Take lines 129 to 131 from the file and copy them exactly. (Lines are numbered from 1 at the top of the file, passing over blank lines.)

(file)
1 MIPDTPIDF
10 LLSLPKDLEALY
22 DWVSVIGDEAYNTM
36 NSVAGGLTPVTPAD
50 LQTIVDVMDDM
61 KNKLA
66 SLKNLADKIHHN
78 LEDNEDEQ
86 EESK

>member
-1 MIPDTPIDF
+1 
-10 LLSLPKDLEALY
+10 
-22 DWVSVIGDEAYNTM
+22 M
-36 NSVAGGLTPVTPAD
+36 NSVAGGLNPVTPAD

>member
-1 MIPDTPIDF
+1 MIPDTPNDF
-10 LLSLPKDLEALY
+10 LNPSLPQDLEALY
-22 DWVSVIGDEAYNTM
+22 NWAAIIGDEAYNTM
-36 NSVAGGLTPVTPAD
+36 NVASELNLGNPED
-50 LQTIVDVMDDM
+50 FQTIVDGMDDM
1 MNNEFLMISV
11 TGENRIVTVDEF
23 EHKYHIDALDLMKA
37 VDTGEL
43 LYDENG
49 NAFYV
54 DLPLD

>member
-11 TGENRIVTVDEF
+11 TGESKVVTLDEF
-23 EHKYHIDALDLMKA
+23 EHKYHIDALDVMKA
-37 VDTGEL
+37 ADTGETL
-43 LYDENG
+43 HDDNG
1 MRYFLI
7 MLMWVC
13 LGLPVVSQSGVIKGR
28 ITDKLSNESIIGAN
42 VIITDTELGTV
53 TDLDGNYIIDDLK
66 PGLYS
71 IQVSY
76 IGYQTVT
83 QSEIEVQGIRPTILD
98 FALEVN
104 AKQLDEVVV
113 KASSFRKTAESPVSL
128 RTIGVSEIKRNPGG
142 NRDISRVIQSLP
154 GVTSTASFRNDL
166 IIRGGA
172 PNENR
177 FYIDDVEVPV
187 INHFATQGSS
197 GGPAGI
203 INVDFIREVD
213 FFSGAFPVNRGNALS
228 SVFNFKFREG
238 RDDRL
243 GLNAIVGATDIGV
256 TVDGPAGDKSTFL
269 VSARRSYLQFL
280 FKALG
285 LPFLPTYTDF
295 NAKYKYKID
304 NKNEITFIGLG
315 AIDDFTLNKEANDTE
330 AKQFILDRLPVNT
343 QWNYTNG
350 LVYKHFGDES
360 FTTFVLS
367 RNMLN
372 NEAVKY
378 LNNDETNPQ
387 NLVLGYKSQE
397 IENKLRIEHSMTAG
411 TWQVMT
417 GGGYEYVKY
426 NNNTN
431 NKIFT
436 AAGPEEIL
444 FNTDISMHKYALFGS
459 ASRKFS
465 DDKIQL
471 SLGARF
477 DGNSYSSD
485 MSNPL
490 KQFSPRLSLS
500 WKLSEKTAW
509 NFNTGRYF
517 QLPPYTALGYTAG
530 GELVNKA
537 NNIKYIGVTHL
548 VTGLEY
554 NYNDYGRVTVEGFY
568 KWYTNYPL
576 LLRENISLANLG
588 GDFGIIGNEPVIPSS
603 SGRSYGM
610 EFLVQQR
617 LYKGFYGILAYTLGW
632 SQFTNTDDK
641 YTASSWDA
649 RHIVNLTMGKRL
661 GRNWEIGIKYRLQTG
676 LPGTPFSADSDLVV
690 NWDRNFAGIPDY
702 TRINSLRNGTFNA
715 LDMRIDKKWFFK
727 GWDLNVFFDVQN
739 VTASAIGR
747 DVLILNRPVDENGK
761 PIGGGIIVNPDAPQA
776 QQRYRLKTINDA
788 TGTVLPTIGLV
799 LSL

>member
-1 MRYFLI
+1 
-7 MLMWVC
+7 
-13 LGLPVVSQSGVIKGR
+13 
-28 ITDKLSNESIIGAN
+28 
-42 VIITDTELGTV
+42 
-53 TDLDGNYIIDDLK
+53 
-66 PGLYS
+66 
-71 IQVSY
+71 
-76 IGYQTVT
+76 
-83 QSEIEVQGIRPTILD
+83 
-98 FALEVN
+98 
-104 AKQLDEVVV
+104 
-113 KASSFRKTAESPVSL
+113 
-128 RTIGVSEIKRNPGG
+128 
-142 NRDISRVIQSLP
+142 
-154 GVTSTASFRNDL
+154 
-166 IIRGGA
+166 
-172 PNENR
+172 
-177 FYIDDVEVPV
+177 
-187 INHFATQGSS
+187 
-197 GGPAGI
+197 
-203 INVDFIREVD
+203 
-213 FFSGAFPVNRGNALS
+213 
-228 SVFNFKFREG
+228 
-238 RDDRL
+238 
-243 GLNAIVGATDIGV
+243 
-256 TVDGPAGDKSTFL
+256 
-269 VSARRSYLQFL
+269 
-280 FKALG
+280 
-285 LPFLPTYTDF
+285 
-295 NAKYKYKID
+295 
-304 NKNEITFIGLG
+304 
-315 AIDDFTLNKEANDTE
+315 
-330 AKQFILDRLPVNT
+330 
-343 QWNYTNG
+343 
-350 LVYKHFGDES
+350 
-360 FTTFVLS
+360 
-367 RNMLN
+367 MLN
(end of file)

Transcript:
-1 MRYFLI
+1 
-7 MLMWVC